In order to have his choreography seen, Blanchine organized a small company called The Young Ballet, to perform at halturas (bread and butter jobs). At the Maryinsky, Balanchine had been assigned to stage the procession in Rimski-Korsakoff's opera Coq d'Or, and what he devised, although beautiful, shattered tradition. The company tried to re-train him, but he wouldn't conform. His choreography continued to be controversial, so the board at the Maryinsky Theatre dismissed him from the company. They also threatened all of Blanchine's dancers with the same fate if they continued to dance for him.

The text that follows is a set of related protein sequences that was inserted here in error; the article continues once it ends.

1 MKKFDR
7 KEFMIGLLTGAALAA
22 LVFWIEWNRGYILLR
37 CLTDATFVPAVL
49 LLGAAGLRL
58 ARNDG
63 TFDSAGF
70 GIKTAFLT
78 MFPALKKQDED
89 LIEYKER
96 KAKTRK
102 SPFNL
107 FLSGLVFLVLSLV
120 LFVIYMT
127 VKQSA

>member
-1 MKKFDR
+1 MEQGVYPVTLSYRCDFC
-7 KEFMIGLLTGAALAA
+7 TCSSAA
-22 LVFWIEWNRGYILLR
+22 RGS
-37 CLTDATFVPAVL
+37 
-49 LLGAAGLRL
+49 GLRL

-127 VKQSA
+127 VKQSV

In 1924, with Vladimir Dimitriev's help, Balanchine, Tamara Geva, Nicholas Efimov, and Alexandra Danilova formed the Soviet State Dancers, and were allowed to tour Germany during the Maryinsky vacation. They decided not to return to Russia, but to defect and go to England. The small company did so poorly in London that they were bought out of their contracts. They then went to Paris in hopes of finding work. Serge Diaghilev heard of this Russian company and sent for them. He hired the four dancers, and also allowed Dimitriev to work for the company. Diaghilev thought the Georgian's name Balanchivadze was too difficult to pronounce and changed it to Balanchine. Diaghilev was immediately impressed with Balanchine's creative ballets and wanted him to choreograph for the opera in Monte Carlo. For the Ballets Russes he created Apollo in 1928 and The Prodigal Son in 1929, which have remained Blanchine's signature pieces to this day. In 1926 Geva divorced him and went to America, and Alexandra Danilova became his "unofficial" wife.